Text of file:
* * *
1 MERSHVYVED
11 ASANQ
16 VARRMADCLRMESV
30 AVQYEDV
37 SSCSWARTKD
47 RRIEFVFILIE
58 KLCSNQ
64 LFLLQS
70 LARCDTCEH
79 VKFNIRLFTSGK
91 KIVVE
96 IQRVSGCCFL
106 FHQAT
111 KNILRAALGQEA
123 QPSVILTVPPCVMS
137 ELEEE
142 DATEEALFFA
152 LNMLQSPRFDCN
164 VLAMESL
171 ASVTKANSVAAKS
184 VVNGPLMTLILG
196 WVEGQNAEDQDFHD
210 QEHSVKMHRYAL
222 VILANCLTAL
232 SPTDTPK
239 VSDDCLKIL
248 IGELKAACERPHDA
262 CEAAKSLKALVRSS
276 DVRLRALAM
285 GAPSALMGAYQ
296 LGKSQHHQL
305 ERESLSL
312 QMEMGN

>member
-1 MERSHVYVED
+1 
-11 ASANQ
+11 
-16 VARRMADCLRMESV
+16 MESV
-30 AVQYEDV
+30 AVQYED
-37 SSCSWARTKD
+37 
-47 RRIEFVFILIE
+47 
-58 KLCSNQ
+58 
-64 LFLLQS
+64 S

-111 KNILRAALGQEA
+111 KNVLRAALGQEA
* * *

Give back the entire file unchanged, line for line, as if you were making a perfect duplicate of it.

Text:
1 MERSHVYVED
11 ASANQ
16 VARRMADCLRMESV
30 AVQYEDV
37 SSCSWARTKD
47 RRIEFVFILIE
58 KLCSNQ
64 LFLLQS
70 LARCDTCEH
79 VKFNIRLFTSGK
91 KIVVE
96 IQRVSGCCFL
106 FHQAT
111 KNILRAALGQEA
123 QPSVILTVPPCVMS
137 ELEEE
142 DATEEALFFA
152 LNMLQSPRFDCN
164 VLAMESL
171 ASVTKANSVAAKS
184 VVNGPLMTLILG
196 WVEGQNAEDQDFHD
210 QEHSVKMHRYAL
222 VILANCLTAL
232 SPTDTPK
239 VSDDCLKIL
248 IGELKAACERPHDA
262 CEAAKSLKALVRSS
276 DVRLRALAM
285 GAPSALMGAYQ
296 LGKSQHHQL
305 ERESLSL
312 QMEMGN

>member
-1 MERSHVYVED
+1 
-11 ASANQ
+11 
-16 VARRMADCLRMESV
+16 MESV
-30 AVQYEDV
+30 AVQYED
-37 SSCSWARTKD
+37 
-47 RRIEFVFILIE
+47 
-58 KLCSNQ
+58 
-64 LFLLQS
+64 S

-111 KNILRAALGQEA
+111 KNVLRAALGQEA